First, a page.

In May 2018, it happened. The American Medical College Application Service (AMCAS) opened its floodgates. As we wrapped up our last years in undergrad, we felt a twinge of excitement as we finally began applying to medical school.
But we quickly found one thing that wasn’t all-too-exciting: the bill. In 2018, the AMCAS charged $170 for the first school applied to and $39 per additional school. Like most medical school applicants, we applied broadly, to about 30 schools each (the average applicant applies to 20 to 30 medical schools). By the time we submitted our primary applications, we had each spent over ~$1,000. After secondary applications, which average around ~$75 to 100 each and are required from most schools, we had spent well over $4,000 on application fees alone.
And then came interviews. As California residents, we found ourselves flying out to the East Coast multiple times a month. We each attended about 10 interviews, which could cost upwards to $400 to 500 to account for flights (due to a master’s program and working full-time, our schedules were inflexible), transportation to the school, food, and sometimes hotels, if medical students were unable to host us. As recent college graduates who never owned two-piece suits, we also had to buy interview-appropriate outfits (and get them tailored and dry cleaned throughout the interview season).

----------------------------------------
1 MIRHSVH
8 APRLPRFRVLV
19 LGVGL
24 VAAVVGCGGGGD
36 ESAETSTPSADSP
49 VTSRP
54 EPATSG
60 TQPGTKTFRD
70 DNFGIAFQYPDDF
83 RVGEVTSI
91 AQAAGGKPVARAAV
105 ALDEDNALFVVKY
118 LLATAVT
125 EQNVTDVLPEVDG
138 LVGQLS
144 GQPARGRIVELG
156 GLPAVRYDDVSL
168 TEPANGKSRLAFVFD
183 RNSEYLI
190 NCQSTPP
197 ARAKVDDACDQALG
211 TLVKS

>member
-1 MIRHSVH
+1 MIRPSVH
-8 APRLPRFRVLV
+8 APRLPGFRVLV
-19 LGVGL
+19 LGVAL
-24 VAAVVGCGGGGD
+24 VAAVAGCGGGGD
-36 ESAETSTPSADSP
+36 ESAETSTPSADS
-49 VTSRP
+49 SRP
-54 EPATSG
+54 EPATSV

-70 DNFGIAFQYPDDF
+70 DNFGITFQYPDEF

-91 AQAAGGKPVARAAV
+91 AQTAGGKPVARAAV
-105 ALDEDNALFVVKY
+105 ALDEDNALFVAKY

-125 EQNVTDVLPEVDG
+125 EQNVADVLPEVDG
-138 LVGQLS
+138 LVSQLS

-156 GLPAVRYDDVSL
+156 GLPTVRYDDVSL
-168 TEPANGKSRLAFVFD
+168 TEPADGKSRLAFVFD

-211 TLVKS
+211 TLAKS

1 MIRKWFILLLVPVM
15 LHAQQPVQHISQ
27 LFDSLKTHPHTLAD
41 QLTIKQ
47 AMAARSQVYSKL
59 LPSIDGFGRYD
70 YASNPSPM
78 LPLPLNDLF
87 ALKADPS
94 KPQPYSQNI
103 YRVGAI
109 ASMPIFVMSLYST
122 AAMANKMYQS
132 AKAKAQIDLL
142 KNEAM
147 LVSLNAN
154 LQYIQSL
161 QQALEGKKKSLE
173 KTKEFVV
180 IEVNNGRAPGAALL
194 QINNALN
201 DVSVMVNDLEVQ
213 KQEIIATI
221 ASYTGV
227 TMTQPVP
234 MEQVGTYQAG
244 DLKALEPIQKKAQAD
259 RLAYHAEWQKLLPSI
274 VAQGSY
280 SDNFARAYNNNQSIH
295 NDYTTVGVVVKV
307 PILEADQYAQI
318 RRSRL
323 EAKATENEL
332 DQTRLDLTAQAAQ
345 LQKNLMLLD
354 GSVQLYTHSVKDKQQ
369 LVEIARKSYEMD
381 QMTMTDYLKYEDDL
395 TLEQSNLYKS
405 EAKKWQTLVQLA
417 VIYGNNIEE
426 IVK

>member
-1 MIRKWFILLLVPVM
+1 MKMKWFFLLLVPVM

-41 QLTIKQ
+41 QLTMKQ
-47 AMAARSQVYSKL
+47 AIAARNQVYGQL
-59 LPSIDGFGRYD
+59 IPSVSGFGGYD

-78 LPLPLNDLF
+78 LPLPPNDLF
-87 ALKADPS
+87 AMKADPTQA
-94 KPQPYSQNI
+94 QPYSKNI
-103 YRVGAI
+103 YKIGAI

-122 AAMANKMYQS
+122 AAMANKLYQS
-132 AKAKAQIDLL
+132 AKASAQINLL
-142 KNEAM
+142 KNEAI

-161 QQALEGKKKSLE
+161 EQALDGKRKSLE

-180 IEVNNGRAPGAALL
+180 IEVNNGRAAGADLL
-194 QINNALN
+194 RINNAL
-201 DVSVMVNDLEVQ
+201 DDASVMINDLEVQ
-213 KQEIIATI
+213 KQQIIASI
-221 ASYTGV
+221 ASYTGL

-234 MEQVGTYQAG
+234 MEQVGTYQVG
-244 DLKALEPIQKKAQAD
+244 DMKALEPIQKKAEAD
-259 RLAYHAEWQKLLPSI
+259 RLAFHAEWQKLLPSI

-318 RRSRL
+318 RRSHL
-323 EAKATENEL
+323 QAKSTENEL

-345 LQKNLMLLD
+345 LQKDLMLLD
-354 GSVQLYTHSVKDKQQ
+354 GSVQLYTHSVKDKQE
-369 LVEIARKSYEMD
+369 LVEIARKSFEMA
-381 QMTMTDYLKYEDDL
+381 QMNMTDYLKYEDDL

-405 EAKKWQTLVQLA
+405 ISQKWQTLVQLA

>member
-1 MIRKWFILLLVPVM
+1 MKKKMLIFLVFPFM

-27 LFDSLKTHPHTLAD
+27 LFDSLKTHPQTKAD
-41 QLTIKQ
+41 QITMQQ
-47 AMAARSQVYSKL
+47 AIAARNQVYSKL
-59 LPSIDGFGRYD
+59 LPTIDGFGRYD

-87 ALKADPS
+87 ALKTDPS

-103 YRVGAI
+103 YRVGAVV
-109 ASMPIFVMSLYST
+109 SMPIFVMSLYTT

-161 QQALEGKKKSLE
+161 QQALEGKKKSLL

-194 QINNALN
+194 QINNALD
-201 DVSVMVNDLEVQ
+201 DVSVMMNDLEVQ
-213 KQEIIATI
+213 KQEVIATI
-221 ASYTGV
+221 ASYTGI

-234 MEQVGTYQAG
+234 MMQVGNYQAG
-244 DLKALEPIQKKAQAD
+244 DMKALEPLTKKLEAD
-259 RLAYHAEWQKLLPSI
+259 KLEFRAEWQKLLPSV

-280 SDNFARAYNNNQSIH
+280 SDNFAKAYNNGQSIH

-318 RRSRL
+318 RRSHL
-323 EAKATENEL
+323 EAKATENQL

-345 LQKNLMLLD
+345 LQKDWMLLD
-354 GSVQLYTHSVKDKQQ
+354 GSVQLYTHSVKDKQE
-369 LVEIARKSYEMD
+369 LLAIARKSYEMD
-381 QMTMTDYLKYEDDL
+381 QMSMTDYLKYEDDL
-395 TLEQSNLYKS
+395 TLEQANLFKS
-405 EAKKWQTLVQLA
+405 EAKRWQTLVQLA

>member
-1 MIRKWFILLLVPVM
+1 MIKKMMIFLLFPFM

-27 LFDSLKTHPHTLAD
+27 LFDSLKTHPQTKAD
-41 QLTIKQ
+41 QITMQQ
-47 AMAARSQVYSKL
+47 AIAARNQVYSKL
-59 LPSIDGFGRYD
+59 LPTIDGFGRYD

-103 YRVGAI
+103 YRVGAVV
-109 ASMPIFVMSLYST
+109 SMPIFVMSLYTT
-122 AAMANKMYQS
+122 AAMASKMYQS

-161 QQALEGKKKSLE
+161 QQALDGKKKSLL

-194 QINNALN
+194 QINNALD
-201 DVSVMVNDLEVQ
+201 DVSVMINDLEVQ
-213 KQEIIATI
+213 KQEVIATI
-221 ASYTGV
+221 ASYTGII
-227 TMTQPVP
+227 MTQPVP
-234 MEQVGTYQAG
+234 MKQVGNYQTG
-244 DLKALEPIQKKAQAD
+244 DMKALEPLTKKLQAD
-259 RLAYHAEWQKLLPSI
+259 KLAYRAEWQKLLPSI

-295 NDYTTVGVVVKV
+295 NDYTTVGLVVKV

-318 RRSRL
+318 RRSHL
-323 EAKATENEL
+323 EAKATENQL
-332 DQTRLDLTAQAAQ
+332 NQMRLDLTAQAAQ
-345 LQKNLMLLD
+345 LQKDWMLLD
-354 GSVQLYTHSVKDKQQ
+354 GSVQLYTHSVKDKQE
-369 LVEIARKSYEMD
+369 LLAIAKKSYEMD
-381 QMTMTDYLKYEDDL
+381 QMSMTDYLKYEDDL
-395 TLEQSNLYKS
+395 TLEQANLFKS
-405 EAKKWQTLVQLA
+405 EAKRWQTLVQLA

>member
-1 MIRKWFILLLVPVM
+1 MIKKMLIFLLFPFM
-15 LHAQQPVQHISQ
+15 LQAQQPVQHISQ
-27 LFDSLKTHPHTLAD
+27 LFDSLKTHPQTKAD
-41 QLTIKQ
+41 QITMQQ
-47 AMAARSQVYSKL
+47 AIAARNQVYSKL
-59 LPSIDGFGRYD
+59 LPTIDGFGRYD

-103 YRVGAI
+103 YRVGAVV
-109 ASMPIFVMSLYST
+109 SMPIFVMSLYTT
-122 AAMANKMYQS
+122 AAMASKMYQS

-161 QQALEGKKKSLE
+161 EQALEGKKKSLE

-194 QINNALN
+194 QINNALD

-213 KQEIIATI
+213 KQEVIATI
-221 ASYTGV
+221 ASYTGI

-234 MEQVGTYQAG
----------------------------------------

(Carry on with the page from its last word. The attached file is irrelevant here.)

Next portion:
We became increasingly hesitant to attend interviews, because it meant shelling out hundreds of dollars and taking time off work. In such a tumultuous and competitive process, not being able to attend an interview due to financial barriers adds undue stress on the applicant. When we were at interviews, we spent a lot of time thinking if people around us felt the same way.
The admissions faculty at every school we interviewed at boasted diversity in their student bodies. But how can a system that is inherently biased towards those that can foot the price of applying truly be recruiting a well-rounded set of students? In a 2018 report, the AAMC reported nearly one-quarter of matriculating students come from households in the top 5 percent of household income. Over 50 percent of matriculating students come from the top 85th. Although there are additional factors that contribute to these statistics, it is not hard to imagine that the application cost can play a hindering role.
Socioeconomic gaps in medicine continue to grow. If medical schools truly want to boost diversity in their classes, they must start by decreasing application costs for students across the socioeconomic spectrum. The Fee Assistance Program (FAP) is a great option for some students, but there are many who do not qualify that have to shoulder a heavy financial burden. Additionally, the incidental costs of preparing for and traveling to an interview amount to thousands more dollars spent, even with FAP qualification. Far too few medical schools offer any financial support to cover travel and incidental expenses, overshadowing what should be an incredibly exciting time with financial pressure.
Just like medical school itself, applying to medical school is a great financial investment. We were lucky that our investments worked out, as we are both preparing to begin medical school this summer. But now, it is time to think about loans.
Shin Mei Chan and Jamieson O’Marr are incoming medical students.
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